Big Ben's Brilliant Bluff: To QE or Not to QE?

by: David Roskoph

Although the consensus agrees that Quantitative Easing (QE2) is merely a matter of degree, I disagree and see it only as an effort to remain relevant after two years in a zero-rate world. It's a bluff and will not be done in any meaningful way. Even though the Fed blusters like the Mighty Wizard of Oz, it understands the terra incognita upon which it now treads.

QE1 was essential to stClick to enlargeem the deflationary spiral about to wrap up into an unstoppable vortex. It mattered not what the programs were called as long as they "judiciously" reflated the falling assets - and they did so magnificently. We were indeed on the precipice and they pulled us back. We are now far, far from that abyss and launching the QE2 would potentially unleash a malevolent Genie ostensibly aimed to combat a phantom menace. The threat of deflation has passed. Risking the unintended consequence of Stagflation or Hyperinflation is simply not warranted at this stage of the recovery.

Buying longer-term Treasuries will do nothing to stimulate growth and threatens to recreate the Stagflation of the early 70's. The cost of money is not holding back its velocity. As a small business owner, I would love a vault full of this cheap money but it's not available to me. A major bank quotes me a fixed 5-year loan for 6.5% when the equivalent Treasury's yielding a bit over 1%! Banks can buy money for next to nothing, are enjoying tremendous markups but still have little interest in making loans. This begs the question of why they are not in the business of lending, to very credit-worthy businesses, other than at loan shark rates?

Why take the risk when you can make "free money"? Banks can funnel their deposits to Treasuries and make a handsome profit. An uglier way to look at is that, through extending federally-controlled low rates, banks are essentially being nationalized while still remaining private. The government insures the low-cost of deposits and also the guaranteed profit. Nationalizing private banks, without consuming their public shares, dooms not only this recovery, but capitalism itself - if not halted soon. Banks must be weaned off their government-subsidized existence by cutting off their free money.

Functional American capitalism deftly dances between the extremes of deflation - that deadliest of conditions, and inflation - the necessary evil of stability. The Federal Reserve has made great progress in creating inflation to promote price & employment stability since its inception in 1913. That has largely been done through interest rate cuts and monetary injections. In the wake of the housing bubble's deflation (Modern Depression) we are in a new and unknown chapter of economic history. The headline battle continues to convince many that the recovery is not genuine, to the point of forcing the hand of the Feds - or is it?

I believe the Federal Reserve knows the potential (unintended) damage if the Genie of high inflation is loosed into an already stagnant environment. That is an ugly conundrum known as Stagflation. Further, when and if banks are forced to go back to the business of making loans, the growth will demand an aggressive rise in the Federal Funds rate. That will flatten the yield curve, crimp bank profit and threaten another recession. These conclusions are not rocket science.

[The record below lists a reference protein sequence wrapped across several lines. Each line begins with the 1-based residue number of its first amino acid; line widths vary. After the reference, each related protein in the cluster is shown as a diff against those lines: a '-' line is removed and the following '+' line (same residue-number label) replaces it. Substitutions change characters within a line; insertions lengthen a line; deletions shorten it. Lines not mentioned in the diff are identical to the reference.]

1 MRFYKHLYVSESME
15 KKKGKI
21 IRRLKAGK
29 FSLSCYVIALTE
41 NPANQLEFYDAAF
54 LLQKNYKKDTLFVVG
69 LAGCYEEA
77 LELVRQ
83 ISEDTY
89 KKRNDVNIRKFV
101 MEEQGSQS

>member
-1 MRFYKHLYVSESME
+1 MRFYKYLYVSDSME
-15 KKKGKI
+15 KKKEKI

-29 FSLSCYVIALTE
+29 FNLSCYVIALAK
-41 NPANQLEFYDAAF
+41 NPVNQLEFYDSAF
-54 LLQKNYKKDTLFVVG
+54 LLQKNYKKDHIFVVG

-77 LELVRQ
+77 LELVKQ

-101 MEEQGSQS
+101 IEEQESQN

The good news is that I believe Big Ben knows this better than I do. "Moral suasion", a tool once reserved for member banks, is now being directed to a public audience. Ben originally sought to distance himself from the obfuscating Greeenspeak of his predecessor, but the uniqueness of the situation has apparently modified that. Bernanke has already begun the process of equivocation in his appearance last Friday. While reiterating the efficacy of this nuclear measure known as QE2, he also alluded to the potential for unintended consequences of such action. In other words, he created an escape clause. As the numbers confirm the recovery, the purchases will diminish. They will simply make the case that it isn't necessary. Goal achieved.

A swift kick - After years of expecting my dog to come home with a mortgage tucked into his collar, I now struggle for no tangible reason, to refinance my home. The programs enacted by the Feds (QE1) staunched the deflationary bleeding but the peculiar and dysfunctional banking system born of that intervention has too little incentive to allow growth to resume. The banking system needs a swift kick in the pants through raising the Discount /Federal Funds rate. The Federal Reserve, ostensibly the adult in the playground, needs to remind the banks that they are private institutions in the business of lending money - and not just to the largest companies. The best way to accomplish that is to raise the discount rate. Doing so will also serve to reestablish a functional yield curve and subsequent organic growth cycle.

We are recovering, albeit by scrabbling up a wall of terror this time. Controlling both ends of the yield curve (QE2) is inappropriate and far too dangerous for an economy clearly recovering, even if from a Modern Depression. Although the Fed will buy a bit of bonds to make good on their stated policy it will not keep interest rates down. Interest rates will rise and that is a very good thing for both the economy and its barometer, the market.

PS - An unpleasant thought: If Bernanke is indeed disingenuous in his threat to buy longer-term bonds, one might view the ploy as a nefarious tool. With interest rates at historic lows, and the lure of free money from "front running" the Fed, the government will gets lots of eager buyers to finance thier debt at the lows. Good for us collectively, yes, but then you'd have to wonder about the veracity of every institution.

Disclosure: Leveraged buyer of US equities, leveraged seller of Japanese equities, leveraged seller of bonds.